In the wake of digital transformation, HR function has adopted several new technologies—cloud, virtual reality, mobile applications and AI led tools to attract and retain quality talent, foster a learning environment, embed advanced analytics and derive benefits from social media
By Uma Ganesh
In the wake of digital transformation, HR function has adopted several new technologies—cloud, virtual reality, mobile applications and AI led tools to attract and retain quality talent, foster a learning environment, embed advanced analytics and derive benefits from social media.Blockchain technology is also being explored for suitable applications in the HR domain.
Blockchain technology is built around blocks of records containing an encrypted record of the most recent network-validated operations, as well as of all the operations contained in all previous blocks. This eliminates the need for creating multiple individual ledgers and having a central authority for approval as the participants in the network would have identical copies of the records that are encrypted.
Recruitment process is a time-consuming activity when it comes to verifying the credentials and carrying out background checks. Often, resumes may present false or inaccurate status and may not contain the uptodate status on vital details. The challenge is even more for cross-border checks. Blockchain works on the principle of records being created by the source and stored in a ‘block’ that could be linked to the HR system and digitally accept its authenticity. It would save time and money by not having to validate documents. The need to work with recruitment firms could be reduced as peer to peer connectivity of blockchain presents the possibility of recruitment managers directly accessing verified data of a pool of candidates matching their requirements.
Despite all the automation that has been implemented for payroll processing, at the time of payment several checks are made before the appropriate payments are made. Processing of payroll involving employees in overseas locations is even more cumbersome as it involves intermediary banks, fluctuations in exchange rates and the long lead times required to confirm payments. Blockchain application could make payroll processing more efficient by establishing the chain of actions and approvals required and enabling the final trigger for payment release thus reducing the time and effort involved in payroll processing. The frequent questions that employees have on HR policies, payroll, leave entitlements, etc., are currently being addressed by special desks within HR department or at times through outsourced or shared services which may not justify the costs being incurred.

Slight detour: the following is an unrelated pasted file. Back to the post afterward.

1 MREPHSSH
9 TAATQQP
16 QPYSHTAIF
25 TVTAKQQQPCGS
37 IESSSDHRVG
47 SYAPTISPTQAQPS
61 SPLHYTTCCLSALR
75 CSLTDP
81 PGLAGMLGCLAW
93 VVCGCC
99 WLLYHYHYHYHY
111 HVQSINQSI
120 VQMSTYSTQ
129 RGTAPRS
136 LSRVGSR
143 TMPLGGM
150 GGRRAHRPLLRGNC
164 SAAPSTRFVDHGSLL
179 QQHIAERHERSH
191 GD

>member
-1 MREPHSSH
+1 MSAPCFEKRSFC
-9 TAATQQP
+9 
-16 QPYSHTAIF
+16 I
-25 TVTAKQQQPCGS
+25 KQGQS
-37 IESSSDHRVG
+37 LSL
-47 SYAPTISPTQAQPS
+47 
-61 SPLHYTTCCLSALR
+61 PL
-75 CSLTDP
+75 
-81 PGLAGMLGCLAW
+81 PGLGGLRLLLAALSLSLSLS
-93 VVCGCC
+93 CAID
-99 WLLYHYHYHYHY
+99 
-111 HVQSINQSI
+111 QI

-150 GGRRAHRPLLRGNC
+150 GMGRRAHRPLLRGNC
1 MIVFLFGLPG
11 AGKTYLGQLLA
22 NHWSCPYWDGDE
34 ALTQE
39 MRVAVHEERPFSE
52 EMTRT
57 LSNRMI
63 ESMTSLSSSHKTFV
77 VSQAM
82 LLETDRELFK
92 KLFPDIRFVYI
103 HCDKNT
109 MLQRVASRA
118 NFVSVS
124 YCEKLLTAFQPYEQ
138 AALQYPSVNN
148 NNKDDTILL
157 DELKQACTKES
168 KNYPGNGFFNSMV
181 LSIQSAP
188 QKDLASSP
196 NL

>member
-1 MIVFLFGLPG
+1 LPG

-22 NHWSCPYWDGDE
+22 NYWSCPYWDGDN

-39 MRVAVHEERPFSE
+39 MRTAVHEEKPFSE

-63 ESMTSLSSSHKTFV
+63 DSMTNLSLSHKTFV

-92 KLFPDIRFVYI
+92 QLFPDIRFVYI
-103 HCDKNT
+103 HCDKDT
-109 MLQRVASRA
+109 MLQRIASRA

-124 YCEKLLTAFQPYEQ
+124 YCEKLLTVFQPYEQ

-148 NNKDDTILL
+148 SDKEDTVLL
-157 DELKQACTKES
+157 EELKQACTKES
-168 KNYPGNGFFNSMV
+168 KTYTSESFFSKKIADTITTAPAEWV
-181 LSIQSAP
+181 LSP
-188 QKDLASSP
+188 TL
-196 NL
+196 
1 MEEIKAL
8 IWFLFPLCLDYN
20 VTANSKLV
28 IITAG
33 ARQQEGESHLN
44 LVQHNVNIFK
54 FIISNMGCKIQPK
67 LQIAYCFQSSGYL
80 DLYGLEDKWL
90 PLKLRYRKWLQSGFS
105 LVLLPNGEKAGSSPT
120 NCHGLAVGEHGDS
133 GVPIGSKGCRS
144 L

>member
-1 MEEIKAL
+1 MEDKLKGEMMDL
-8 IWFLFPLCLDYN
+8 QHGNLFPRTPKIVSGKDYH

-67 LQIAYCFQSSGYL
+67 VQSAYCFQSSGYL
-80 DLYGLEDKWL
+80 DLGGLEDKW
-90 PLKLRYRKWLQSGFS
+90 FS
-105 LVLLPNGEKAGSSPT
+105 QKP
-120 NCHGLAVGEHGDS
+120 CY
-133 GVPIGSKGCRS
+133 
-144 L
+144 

Some companies have started experimenting with AI bots to handle routine employee questions. Convergence of blockchain and AI chatbots could make the solution even more efficient as the AI bots would be able to access reliable and secure blocks of information to get trained and for answering the queries. Similarly, in the context of legal or safety related compliance, virtual reality applications are gaining momentum. When combined with blockchain, the record of training would be secure and protected and thus organisations can demonstrate compliance.
Blockchain technology implementation is still at a nascent stage and it has to overcome some roadblocks with respect to complexities with software design. The cost involved in setting up the blockchain solution is significant. Until the technological design issues are sorted, it would be good to experiment with pilots and check the efficacy of the system. Given the heightened concerns for security and privacy, blockchain technology would become mainstream soon and HR domain would benefit tremendously by creating awareness amongst the key stakeholders and keeping a close watch on the new entrepreneurial applications emerging in this arena.
The writer is chairperson, Global Talent Track, a corporate training solutions company.